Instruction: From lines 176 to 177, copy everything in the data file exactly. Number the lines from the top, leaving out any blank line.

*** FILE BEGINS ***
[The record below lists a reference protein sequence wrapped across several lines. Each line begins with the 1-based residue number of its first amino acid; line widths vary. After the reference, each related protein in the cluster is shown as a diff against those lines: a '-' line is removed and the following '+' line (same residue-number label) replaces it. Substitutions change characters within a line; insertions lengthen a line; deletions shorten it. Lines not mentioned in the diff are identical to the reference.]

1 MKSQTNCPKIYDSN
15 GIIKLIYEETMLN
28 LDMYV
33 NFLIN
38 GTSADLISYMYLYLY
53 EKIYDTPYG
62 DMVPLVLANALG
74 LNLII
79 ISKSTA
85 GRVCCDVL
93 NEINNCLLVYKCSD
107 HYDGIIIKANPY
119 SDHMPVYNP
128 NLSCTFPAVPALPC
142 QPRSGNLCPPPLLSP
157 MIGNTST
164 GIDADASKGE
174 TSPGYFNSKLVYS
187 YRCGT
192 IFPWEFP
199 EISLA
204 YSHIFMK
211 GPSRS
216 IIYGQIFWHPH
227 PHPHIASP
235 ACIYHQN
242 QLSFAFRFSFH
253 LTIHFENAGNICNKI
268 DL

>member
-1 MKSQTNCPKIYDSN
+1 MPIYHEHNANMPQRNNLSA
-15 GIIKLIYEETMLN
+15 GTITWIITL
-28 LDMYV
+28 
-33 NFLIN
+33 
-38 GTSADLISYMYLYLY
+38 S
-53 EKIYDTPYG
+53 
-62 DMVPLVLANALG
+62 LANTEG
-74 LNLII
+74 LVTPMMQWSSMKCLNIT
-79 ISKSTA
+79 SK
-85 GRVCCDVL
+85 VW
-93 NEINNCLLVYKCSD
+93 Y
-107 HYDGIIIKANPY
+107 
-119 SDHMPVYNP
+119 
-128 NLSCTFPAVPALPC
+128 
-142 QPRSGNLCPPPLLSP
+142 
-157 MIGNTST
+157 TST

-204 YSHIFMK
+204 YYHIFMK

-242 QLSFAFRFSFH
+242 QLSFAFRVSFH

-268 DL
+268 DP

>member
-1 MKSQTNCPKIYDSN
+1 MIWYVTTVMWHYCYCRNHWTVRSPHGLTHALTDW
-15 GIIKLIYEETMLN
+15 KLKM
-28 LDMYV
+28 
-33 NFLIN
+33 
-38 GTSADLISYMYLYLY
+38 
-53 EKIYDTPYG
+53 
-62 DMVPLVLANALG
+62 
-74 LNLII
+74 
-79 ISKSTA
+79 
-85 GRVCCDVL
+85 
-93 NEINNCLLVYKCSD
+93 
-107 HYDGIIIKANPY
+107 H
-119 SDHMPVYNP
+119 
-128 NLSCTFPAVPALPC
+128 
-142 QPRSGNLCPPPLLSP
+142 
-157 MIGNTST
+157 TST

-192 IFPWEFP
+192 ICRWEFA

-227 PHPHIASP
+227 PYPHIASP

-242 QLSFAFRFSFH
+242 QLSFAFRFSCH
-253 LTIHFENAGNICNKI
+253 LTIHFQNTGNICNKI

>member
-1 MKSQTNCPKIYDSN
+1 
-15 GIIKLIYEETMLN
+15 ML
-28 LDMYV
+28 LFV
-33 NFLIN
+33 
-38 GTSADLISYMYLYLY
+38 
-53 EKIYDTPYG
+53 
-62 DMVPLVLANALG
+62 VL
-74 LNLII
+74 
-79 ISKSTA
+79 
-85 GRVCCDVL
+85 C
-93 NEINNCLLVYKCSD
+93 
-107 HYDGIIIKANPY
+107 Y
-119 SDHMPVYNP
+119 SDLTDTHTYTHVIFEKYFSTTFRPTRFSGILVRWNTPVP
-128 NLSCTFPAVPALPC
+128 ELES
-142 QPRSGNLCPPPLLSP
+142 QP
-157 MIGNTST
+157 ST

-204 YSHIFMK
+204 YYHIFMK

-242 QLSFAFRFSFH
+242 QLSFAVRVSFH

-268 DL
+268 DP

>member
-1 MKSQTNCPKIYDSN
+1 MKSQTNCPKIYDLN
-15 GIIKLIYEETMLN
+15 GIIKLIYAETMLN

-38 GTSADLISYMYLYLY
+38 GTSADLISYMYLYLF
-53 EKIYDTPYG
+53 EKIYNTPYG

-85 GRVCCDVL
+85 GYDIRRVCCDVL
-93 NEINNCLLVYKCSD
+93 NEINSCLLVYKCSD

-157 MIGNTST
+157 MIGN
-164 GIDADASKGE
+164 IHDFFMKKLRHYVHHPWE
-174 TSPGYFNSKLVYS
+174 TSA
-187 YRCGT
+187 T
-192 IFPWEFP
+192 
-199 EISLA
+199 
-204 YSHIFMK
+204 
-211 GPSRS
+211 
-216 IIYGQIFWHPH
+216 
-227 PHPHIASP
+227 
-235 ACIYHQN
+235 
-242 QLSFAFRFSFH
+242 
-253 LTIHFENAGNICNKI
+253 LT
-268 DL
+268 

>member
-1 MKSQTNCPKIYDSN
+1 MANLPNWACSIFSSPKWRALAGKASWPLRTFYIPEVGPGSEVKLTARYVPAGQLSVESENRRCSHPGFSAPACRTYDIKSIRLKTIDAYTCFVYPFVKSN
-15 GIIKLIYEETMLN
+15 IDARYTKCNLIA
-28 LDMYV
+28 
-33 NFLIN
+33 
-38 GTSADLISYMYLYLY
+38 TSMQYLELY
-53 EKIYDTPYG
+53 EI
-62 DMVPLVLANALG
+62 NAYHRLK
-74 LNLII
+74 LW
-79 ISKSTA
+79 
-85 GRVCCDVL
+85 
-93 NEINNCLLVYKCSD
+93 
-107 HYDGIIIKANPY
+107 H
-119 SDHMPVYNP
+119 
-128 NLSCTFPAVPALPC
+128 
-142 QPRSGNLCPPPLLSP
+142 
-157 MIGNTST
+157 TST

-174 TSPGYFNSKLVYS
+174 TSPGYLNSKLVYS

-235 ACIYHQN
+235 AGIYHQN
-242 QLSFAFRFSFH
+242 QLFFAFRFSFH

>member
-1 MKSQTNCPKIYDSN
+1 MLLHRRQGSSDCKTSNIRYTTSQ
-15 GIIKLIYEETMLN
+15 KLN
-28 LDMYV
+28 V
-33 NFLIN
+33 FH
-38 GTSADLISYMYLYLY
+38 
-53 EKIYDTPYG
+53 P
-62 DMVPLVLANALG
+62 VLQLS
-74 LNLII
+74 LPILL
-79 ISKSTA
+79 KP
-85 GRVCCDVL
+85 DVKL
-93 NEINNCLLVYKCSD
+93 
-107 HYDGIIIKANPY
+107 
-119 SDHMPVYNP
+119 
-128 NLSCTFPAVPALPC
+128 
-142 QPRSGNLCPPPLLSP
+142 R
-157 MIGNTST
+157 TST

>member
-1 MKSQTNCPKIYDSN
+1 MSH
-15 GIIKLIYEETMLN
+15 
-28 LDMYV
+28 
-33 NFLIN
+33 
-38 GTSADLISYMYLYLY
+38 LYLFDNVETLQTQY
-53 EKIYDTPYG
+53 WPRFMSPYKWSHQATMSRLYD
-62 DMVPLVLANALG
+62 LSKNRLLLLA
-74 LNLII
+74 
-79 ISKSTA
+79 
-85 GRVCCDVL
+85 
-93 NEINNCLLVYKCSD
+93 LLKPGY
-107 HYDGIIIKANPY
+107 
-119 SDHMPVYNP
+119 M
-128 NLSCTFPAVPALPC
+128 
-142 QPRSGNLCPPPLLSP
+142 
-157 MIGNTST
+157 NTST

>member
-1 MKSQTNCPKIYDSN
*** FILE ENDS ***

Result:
+204 
-211 GPSRS